dir. Jacques Becker
Plays Fri Nov 28-Thurs Dec 4 at the Varsity.
Near the start of Touchez Pas au Grisbi, Jean Gabin, who plays the aging but elegant gangster Max le Menteur, is led by a beautiful woman to the office of another gangster who owns the nightclub he frequents. Just before entering the office, the beautiful woman stops; from behind, Gabin grabs one of her breasts and asks, "Do you need a hand carrying those?" She slaps his hand away, and he enters the office. The year is 1953, the city can only be Paris, and Gabin, who is in his late 40s, has eyes that have seen it all. He and his also aging partner, played by René Dary, have just pulled a big heist, lifting 50 million bucks worth of gold bullion from an airport. It is now time for the two to retire, and enjoy their young women, cafes, and hotels. But Gabin's partner is weak, vulnerable, and a general blockhead; to impress his much younger girlfriend (he is 49; she, Jeanne Moreau, is 25), Dary tells her that he and Gabin are the ones responsible for the big heist, which has made all the headlines. The girl shares this information with another, younger boyfriend, Lino Ventura, who then sets out to seize their loot.
The story is not extraordinary, true, but it's the touches and the style of the film that make it so wonderful. For example, there is a scene in which Gabin--who has just figured out that Ventura is after their loot (along with how Ventura learned about it in the first place)--is preparing to talk with his dumb partner about the difficulties they now face as a result of his imprudence. But before he gets down to business, Gabin lays out on the coffee table a spread of hard bread, pâté, and a bottle of wine. Only after serving the food and eating does he address the matter at hand. The scene's only purpose is to enhance the style of the film and the cool of its leading actor, the great Jean Gabin. CHARLES MUDEDE
dir. Richard Donner
Opens Fri Nov 28.
Richard Donner's Timeline is the type of spectacular failure one normally finds great joy in coming across; poorly constructed and preposterously acted, it is as close to a drive-in B picture as we're likely to get nowadays. Unfortunately, the film lacks the wit and, quite often, the intelligence of those trashy flicks, leaving behind only a dimwitted, dull exercise in ham-hocked acting and expensive visual effects.
The story: A group of archaeological students (led by the always-vacant Paul Walker) are sent back to 1357 France to attempt a rescue of their professor (Billy Connolly). How did their professor end up in the 14th century? Courtesy of a nefarious billionaire (a slumming David Thewlis) who has been experimenting with a contraption that will ship material--à la UPS--in the blink of an eye. Shockingly, said contraption involves not such sensible time-traveling tools as a DeLorean and a "flux capacitor," but rather--and this is serious--smoke and mirrors. Egads.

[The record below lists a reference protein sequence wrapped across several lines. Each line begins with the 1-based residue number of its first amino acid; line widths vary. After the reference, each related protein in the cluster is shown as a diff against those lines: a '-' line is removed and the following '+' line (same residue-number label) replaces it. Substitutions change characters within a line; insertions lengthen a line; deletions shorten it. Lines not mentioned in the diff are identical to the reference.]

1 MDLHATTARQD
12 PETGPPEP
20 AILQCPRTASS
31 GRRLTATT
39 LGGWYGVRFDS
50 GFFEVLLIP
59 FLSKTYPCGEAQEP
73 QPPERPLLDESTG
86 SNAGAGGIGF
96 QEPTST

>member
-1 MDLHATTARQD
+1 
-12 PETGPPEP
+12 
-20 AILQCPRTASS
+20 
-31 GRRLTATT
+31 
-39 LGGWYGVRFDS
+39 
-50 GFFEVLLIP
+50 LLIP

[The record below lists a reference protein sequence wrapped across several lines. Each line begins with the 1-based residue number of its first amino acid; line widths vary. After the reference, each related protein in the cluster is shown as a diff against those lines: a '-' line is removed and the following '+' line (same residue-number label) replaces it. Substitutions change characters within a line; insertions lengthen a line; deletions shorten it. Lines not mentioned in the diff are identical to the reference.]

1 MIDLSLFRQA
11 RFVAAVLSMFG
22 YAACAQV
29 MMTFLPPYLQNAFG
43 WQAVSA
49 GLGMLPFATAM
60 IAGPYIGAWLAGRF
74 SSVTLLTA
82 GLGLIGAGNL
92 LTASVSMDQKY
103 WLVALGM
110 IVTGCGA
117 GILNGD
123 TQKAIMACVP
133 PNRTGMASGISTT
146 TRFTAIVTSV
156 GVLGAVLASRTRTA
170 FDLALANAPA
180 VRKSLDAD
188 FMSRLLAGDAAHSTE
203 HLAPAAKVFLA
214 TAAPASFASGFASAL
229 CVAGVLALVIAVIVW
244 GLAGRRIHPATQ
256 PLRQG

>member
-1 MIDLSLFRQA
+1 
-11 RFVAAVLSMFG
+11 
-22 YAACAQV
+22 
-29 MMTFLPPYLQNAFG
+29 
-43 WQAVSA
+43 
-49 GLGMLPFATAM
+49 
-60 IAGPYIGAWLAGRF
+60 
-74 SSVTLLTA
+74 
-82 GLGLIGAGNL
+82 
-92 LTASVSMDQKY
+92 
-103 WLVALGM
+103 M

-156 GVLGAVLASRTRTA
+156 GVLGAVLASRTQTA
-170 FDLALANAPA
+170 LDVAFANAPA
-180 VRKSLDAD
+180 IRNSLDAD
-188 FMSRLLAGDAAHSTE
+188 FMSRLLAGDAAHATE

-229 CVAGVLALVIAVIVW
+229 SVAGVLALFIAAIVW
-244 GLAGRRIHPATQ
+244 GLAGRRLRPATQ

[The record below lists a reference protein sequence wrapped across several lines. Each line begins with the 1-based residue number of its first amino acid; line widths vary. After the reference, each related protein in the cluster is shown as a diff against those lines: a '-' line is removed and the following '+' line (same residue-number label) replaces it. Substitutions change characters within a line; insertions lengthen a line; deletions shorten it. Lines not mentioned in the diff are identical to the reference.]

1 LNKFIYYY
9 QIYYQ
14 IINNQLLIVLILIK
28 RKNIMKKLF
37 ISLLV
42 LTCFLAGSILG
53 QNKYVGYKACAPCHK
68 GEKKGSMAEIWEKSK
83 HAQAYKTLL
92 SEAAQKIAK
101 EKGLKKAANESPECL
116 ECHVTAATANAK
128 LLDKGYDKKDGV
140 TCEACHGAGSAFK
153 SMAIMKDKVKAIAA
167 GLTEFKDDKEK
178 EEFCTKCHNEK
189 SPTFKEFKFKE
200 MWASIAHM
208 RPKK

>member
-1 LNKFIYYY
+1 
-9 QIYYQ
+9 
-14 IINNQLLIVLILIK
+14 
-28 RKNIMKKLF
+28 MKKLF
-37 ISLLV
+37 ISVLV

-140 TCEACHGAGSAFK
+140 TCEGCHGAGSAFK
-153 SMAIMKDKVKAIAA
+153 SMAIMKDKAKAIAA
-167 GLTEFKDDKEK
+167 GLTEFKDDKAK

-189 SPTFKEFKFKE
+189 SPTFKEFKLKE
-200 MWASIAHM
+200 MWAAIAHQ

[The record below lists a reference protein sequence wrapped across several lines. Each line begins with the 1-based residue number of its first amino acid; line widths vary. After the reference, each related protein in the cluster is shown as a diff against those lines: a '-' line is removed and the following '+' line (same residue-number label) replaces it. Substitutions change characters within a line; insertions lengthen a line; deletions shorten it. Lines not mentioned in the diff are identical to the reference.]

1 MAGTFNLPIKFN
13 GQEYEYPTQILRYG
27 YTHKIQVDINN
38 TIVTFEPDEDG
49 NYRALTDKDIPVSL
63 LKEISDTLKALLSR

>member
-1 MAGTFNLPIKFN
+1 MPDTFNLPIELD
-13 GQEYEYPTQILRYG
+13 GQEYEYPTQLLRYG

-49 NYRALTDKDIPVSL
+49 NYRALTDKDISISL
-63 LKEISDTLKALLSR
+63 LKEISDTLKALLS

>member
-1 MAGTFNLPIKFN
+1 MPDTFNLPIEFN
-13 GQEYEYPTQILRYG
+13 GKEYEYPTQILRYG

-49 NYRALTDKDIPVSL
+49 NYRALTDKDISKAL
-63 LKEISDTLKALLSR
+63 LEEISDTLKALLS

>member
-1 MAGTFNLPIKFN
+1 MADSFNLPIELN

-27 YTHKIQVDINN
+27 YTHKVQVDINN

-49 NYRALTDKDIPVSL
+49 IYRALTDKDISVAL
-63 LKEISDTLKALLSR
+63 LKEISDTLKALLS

And so it goes. The students travel back in time, experience a little culture rupture, get nabbed by the evil British, help out the French, storm the castle, fall in love, rescue their professor, are nearly stranded forever, and yet somehow manage to make it back with important lessons learned. The end--not just of the movie, but maybe for a number of careers as well. One person, however, is sure to survive the entire debacle unscathed. His name: Michael Crichton, whose hackwork of a novel Timeline is based on. Not even all the armies of France could oust his untalented ass. BRADLEY STEINBACHER
The Haunted Mansion
dir. Robert Minkoff
Opens Fri Nov 28.
Disney's third film in two years to mine theme-park attractions in place of recognizable plot structure (see Pirates of the Caribbean and The Country Bears--I'm still waiting to see how they're gonna pull a narrative out of those damned spinny teacups), The Haunted Mansion is an exotic thrill ride of humor and excitement and... oh, wait, I'm sorry--I was thinking of something else altogether. No, The Haunted Mansion is pretty much the same ol' live-action shitfest you've come to expect from our good friends from the Magic Kingdom--chock-full of bighearted parents, wisecracking kids, fancy special effects, a convoluted moral about love or togetherness or something, and at least a handful of befuddling (albeit rhetorical) questions. Questions like: "What the fuck is Terence Stamp doing in this waste of celluloid?"; "How the fuck did Jennifer Tilly ever get nominated for an Oscar?"; "What the fuck happened to that awesome stretchy elevator part of the ride?"; and, the most perplexing conundrum of all, "What is the deal with Eddie Murphy's mustache?" Ignoring the righteous paths of such forward-thinking former lip-carpet proponents as Alex Trebek, Tom Selleck, and "Weird Al" Yankovic, Murphy has somehow managed to remain a member of the Hollywood elite--despite the blindingly evident presence of a dead (and extremely well-groomed) caterpillar prominently displayed on his face. I mean, I'm just saying: If you're gonna sell your soul to Michael Eisner throughout the autumn years of your life, you might as well look good doing it. ZAC PENNINGTON